Two Arrested in GPD Laser Light Shooting

Photo courtesy of FAA Pilots can experience temporary blindness when a laser light is shot into the cockpit of their airship.
Photo courtesy of FAA
Pilots can experience temporary blindness when a laser light is shot into the cockpit of their airship.


Two local men were arrested for shooting a red laser light at a Glendale Police Air Ship on April 27 at 9:20 p.m.

Police responded to a report from the officers in Air 1 that someone had aimed a laser light at their helicopter about three times, each time lasting three to four seconds. It appeared the light was tracking the helicopter’s flight pattern.

The helicopter conducted an investigation of a wide area using their Forward Looking Infrared Camera. They were able to determine the area the light was coming from as the 3200 block of Prospect Avenue. Air officers allegedly reported witnessing someone in the backyard of the location attempting to hide behind and under a boat that was parked in the driveway.  The air ship continued to hover and reportedly saw a man enter the home.

About a minute later, they saw another man exit the front door of the residence and stand in the driveway.

Police units responded to the area and spoke to a man who was standing in front of the home. They reportedly informed the man that they were investigating Air 1 being hit by a laser light from the backyard of his home. The man allegedly told the officers that his wife was asleep and his son and a friend were in the home playing video games.

The resident’s son, Dylan Chavez, 18, came out to the front of the home to speak with officers. His friend, Jason Phillips, 20, of Glendale also came out of the home to be questioned. Both were detained while officers conducted an investigation.

Police found a red laser pen light in a cup that contained pencils on the kitchen table. Both Chavez and Phillips were arrested for discharging a laser light at an occupied aircraft while in flight.

Pointing lasers at aircraft is extremely dangerous for pilots and their crew. It can cause retinal damage and temporarily blind a pilot. Helicopters, as well as aircraft of all sizes, are being affected by this crime.

“I have had both eyes burned,” said Lt. Steve Robertson, Glendale police bureau commander for traffic and air support. “I have had to go the hospital.”

Robertson has been a pilot for about 25 years and has been hit several times by people shooting a laser light into the air ship.

“The majority of the time it is a distraction but it can burn the corneas,” he added.

Shining a laser light at a helicopter or airplane does not only affect the pilot but the entire crew, and those on the ground.

“It doesn’t just affect the aircraft but everything under the aircraft,” he added.

Robertson teaches a class at USC on the dangers of laser light versus aircraft. He stressed not only the dangers but also the consequences faced by  those who commit the crime.

“We have been very aggressive in the pursuit of [those who commit this crime],” he said. “[Glendale Burbank air support] has the highest arrest [record] in the country according to FBI and FAA.”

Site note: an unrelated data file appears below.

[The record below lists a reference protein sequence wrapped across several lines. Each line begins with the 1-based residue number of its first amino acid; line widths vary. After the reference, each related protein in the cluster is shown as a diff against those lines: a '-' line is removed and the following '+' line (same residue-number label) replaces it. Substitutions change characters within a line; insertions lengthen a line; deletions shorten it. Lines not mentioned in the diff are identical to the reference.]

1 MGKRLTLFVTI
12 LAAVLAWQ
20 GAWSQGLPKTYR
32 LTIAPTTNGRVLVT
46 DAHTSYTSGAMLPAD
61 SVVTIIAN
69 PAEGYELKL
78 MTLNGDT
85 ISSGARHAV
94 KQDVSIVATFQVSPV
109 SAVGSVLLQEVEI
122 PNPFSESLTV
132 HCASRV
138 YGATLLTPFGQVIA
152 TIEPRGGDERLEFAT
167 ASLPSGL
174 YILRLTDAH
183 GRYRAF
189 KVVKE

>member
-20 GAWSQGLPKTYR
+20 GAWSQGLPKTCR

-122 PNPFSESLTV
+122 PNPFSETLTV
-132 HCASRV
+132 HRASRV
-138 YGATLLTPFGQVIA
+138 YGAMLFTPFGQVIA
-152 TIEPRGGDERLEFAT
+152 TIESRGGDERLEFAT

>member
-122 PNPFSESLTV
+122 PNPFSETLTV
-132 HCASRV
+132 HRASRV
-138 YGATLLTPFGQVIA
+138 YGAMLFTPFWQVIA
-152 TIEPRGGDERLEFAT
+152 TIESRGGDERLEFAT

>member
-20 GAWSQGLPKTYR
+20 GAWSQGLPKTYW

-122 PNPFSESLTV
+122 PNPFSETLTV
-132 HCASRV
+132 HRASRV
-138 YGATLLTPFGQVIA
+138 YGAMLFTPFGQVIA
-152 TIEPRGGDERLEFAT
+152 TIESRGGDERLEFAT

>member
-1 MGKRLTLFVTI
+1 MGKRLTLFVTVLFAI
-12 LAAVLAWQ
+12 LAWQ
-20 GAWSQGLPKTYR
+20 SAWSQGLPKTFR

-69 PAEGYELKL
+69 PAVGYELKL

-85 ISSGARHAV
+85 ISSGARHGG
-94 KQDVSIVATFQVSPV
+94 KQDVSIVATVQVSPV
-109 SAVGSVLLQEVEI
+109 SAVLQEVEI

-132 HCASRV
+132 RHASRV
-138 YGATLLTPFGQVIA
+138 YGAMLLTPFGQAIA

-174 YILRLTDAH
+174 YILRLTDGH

GPD works closely with the two law enforcement agencies on arrests.

“The FBI has found that the [suspects] fall into two categories – one is teenage boys and the other [is] men in their 30s,” Robertson added.

The incidents of people pointing lasers at aircrafts have increased in the past years with the city of Glendale seeing a steady increase in occurrences and arrests.

“What we are finding are the lasers are more readily available and cheaper,” said Sgt. Tom Lorenz. He added that younger people who may not be aware of the dangers of pointing a laser light at a helicopter or aircraft are easily able to buy the devices.

The Federal Aviation Administration keeps track of the reports of laser lights being shot at aircrafts.

“In 2011, there were almost 3,600 reports nationwide,” said Ian Gregor, FAA spokesman.

The FAA can impose a civil penalty of $11,000 on individuals who are found to have pointed a laser light at an aircraft.

“Those that we arrest are forwarded to the FAA,” Lorenz said.

Recently President Barack Obama signed a law that made it a federal crime to deliberately shine a laser light into an aircraft, Gregor said.

Adam Gardenhire, 18, of North Hollywood was arrested on April 18 after being charged in a federal indictment that alleges he pointed the beam of a laser at multiple aircraft, announced Steven Martinez, assistant director in charge of the FBI’s Los Angeles Field Office, and André Birotte Jr, U.S. Attorney in L.A.

“The federal statute used to charge Gardenhire is part of new legislation recently sign into law by President Obama which makes it a federal crime to deliberately point a laser at an aircraft. The indictment marks the second time a violation of the new statute has been charged in the U.S. and the first time one has been charged on the West Coast,” stated the FBI.

Gardenhire faces a statutory maximum penalty of 10 years in federal prison if convicted, as well as being subject to the FAA civil penalties.

Glendale Burbank Air Support assisted in the arrest of Gardenhire.

“It is not only [GPD] but it endangers [airlines] like Southwest Airlines or medical transport trying to land,” Robertson said.